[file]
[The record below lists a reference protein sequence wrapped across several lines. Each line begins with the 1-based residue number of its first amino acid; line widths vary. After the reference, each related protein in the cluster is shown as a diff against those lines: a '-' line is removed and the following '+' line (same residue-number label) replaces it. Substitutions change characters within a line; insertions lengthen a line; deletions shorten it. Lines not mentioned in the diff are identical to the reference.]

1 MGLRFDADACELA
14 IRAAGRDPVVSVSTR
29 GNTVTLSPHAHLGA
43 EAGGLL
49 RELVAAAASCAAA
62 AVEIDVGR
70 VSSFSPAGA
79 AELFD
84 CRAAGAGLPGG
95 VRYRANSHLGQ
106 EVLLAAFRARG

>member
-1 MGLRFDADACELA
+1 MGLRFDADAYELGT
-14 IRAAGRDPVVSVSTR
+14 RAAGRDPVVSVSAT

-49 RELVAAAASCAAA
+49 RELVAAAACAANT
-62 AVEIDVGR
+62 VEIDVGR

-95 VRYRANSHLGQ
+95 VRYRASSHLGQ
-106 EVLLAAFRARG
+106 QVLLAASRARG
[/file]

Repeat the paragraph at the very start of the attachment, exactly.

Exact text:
[The record below lists a reference protein sequence wrapped across several lines. Each line begins with the 1-based residue number of its first amino acid; line widths vary. After the reference, each related protein in the cluster is shown as a diff against those lines: a '-' line is removed and the following '+' line (same residue-number label) replaces it. Substitutions change characters within a line; insertions lengthen a line; deletions shorten it. Lines not mentioned in the diff are identical to the reference.]